Scott Wheeler, the producer of “Mena Cover-up,” began his investigation under the suspicion that drug smuggling at Mena was a covert government operation, an offshoot of gunrunning flights to Central America. In time, Wheeler came to believe that it was something much more sinister. Although the cocaine came into Mena on return trips of CIA-operated aircraft, Wheeler now believes that the Dixie Mafia or Latin American drug cartels are running the operation, calling the shots through bribery and blackmail, and that Bill Clinton was too “compromised” to resist them even if he wanted to. “Give me some for my brother,” says Roger Clinton on a narcotics surveillance tape. “Lie has a nose like a vacuum cleaner.”

Occasionally, major media outlets pick up a glimmer here, a glint there, of the Mena and Whitewater stories. They appear like silver fish under murky waters, such as when the Betsy Wright character in charge of “bimbo eruptions” was portrayed in Primary Colors as a Clinton enforcer, threatening people at gunpoint to “get their mind right.”

The Wall Street Journal recently devoted three-quarters of its editorial page to the “Lonely Crusade of Linda Ives,” one of the many baffling Mena Airport stories. Ives, whose son was found killed on the train tracks at Mena because (it is suspected) he witnessed a drug deal, appeared as a guest on Quinn’s show. She told of her quest to navigate the labyrinth of the Arkansas bureaucracy to find out who killed her son. As so often happens in Arkansas, many of those having information about his death have turned up dead or have been driven out of town.

It is, of course, the Mena stories, and the attacks by government agencies at Waco and Ruby Ridge, the coverups about purloined FBI files and White House enemies lists, planes falling mysteriously from the skies without explanation, FBI and Secret Service members in public feuds with the President, and yes, even the arrogance of surprise military invasions of black helicopters, that have given rise to the hyper-vigilance and mistrust of government that characterizes the Clinton presidency. If the 60’s were The Age of Anxiety, and the 80’s The Decade of Greed, the 90’s are shaping up as The Season of Suspicion.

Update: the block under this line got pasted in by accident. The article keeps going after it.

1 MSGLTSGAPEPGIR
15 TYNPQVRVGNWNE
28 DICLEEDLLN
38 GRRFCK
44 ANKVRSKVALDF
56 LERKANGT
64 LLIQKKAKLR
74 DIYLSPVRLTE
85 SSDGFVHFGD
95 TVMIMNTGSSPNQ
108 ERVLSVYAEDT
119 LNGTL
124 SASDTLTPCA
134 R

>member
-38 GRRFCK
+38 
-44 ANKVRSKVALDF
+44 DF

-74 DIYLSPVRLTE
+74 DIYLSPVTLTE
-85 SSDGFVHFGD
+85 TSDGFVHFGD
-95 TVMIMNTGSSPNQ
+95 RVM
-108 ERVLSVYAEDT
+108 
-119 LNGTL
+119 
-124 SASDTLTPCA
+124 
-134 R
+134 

You can hear it on talk radio, on short wave, and on the Internet. Quinn introduces these bizarre goings on with the 60’s song, “Something’s Happening Here. What it is ain’t exactly clear,” and ends up speculating that Clinton seems almost a pawn of some shadowy organization bigger than himself, such as the mob or Colombian drug cartel. “Is the United States so awash in cocaine cash that it has become a narco Republic?” he wonders aloud.

Callers sometimes get impatient with Quinn’s mysterious stories taking as long to evolve as Ashley Abbott’s love affairs on The Young and the Restless. Will he be the next Woodward and Bernstein, or just another in the tradition of great Irish storytellers? When one of the tales breaks into the dominant media, Quinn’s listeners consider it to be proof that they were right after all—at which point Quinn reminds his listeners that they heard all this two years ago on his show. “The ugly truth is a beautiful thing,” he says. “Too much truth for some people.”

I was never a person to believe in conspiracy theories. I never bought a tabloid, except for the time The Star ran the irresistible headline, “Family Flees Talking Doll,” but many of Quinn’s stories are compelling. It is strange that Vince Foster’s death occurred on the same day that the FBI searched Judge Hale’s office in Little Rock. Hale, straight from a government witness protection program, testified that Governor Clinton pressured him to hand over $300,000 fraudulently to his Whitewater partners.